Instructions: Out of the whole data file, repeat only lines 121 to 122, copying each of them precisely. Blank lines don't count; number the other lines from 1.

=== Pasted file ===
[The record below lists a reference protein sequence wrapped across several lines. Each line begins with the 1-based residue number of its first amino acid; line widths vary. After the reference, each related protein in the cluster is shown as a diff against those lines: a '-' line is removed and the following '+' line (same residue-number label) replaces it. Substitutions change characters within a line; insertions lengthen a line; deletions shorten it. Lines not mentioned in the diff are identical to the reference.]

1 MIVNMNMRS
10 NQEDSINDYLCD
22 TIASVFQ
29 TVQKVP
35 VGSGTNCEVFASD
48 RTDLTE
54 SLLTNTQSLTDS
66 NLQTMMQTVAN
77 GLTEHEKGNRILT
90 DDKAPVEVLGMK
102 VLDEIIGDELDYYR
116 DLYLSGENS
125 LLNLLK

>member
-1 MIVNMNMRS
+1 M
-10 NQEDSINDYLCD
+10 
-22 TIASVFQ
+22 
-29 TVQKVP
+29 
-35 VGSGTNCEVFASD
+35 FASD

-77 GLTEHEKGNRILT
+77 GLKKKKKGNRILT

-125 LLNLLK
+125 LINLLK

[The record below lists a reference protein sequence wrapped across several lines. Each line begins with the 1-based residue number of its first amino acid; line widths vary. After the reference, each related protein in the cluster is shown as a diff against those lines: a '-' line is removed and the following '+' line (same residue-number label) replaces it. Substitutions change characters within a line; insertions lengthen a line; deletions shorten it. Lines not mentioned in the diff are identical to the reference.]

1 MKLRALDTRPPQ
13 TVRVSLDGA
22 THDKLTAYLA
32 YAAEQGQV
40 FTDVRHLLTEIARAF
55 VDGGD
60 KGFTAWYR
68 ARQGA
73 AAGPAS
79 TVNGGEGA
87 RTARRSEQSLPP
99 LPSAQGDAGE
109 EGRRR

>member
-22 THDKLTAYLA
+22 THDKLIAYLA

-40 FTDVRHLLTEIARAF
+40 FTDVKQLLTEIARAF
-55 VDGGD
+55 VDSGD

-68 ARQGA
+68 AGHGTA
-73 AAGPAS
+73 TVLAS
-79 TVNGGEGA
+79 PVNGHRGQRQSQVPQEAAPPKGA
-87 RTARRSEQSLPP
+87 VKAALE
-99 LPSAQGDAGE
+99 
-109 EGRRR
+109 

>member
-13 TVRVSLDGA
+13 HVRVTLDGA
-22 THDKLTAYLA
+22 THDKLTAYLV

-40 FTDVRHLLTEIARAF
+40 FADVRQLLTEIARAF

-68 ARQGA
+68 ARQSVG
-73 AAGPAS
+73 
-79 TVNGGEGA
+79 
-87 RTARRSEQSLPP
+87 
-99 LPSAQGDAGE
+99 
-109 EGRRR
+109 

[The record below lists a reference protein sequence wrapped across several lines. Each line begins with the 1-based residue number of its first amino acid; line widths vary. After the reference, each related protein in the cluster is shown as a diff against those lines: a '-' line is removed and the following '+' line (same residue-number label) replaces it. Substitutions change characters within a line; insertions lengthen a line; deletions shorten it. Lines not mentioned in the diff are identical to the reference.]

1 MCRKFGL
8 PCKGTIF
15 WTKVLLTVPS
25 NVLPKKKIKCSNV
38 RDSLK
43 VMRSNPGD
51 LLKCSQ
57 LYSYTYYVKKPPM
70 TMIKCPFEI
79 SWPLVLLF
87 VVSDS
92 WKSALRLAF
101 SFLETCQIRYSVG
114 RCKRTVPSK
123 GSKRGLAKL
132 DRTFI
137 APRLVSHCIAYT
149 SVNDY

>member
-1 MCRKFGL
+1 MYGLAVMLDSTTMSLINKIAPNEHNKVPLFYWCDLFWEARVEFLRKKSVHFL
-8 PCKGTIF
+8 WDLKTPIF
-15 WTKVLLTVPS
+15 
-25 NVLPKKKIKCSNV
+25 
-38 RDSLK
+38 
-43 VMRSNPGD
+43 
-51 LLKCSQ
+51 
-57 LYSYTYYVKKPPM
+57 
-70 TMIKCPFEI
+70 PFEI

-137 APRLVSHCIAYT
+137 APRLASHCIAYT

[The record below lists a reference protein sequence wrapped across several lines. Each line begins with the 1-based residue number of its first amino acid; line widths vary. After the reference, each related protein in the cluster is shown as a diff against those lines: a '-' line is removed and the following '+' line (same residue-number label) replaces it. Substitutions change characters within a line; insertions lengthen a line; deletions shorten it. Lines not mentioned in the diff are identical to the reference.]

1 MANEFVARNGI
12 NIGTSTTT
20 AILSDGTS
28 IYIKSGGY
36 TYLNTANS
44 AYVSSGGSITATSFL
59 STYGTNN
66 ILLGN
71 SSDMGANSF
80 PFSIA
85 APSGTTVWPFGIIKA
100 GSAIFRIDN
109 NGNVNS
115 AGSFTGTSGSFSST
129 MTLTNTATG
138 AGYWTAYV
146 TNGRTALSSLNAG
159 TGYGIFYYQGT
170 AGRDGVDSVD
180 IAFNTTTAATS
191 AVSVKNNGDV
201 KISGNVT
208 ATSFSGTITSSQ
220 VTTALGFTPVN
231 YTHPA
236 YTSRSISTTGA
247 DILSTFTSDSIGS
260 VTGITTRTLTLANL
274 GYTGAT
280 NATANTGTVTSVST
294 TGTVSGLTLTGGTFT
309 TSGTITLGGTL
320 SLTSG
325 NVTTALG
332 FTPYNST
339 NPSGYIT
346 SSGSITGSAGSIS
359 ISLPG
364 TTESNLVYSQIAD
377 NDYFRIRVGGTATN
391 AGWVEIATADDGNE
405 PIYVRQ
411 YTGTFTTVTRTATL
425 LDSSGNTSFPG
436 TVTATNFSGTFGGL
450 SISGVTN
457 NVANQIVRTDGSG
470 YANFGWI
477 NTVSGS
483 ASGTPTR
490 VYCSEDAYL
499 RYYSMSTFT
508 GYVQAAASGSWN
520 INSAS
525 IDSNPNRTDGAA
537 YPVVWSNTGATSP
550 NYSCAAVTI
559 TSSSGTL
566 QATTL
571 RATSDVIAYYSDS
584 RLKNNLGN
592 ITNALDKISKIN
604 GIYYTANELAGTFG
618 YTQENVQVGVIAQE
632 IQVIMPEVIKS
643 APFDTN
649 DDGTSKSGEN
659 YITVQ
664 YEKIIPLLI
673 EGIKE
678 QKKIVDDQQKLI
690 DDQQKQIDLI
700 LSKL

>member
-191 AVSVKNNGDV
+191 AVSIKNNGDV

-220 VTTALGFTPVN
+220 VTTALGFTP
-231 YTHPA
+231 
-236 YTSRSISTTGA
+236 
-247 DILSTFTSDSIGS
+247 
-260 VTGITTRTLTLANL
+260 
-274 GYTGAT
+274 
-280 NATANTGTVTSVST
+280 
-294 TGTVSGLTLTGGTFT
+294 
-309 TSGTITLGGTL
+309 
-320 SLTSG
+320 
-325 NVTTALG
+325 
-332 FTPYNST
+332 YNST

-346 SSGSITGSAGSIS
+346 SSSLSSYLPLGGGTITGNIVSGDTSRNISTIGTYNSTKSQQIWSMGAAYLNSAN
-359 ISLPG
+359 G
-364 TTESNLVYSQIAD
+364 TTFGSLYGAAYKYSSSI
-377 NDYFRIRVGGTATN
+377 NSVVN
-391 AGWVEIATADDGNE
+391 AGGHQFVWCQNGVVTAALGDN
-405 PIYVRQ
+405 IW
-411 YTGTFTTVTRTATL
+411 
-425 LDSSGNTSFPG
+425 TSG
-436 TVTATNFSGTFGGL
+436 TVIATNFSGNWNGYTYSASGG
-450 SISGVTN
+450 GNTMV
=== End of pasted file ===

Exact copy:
+137 APRLASHCIAYT

[The record below lists a reference protein sequence wrapped across several lines. Each line begins with the 1-based residue number of its first amino acid; line widths vary. After the reference, each related protein in the cluster is shown as a diff against those lines: a '-' line is removed and the following '+' line (same residue-number label) replaces it. Substitutions change characters within a line; insertions lengthen a line; deletions shorten it. Lines not mentioned in the diff are identical to the reference.]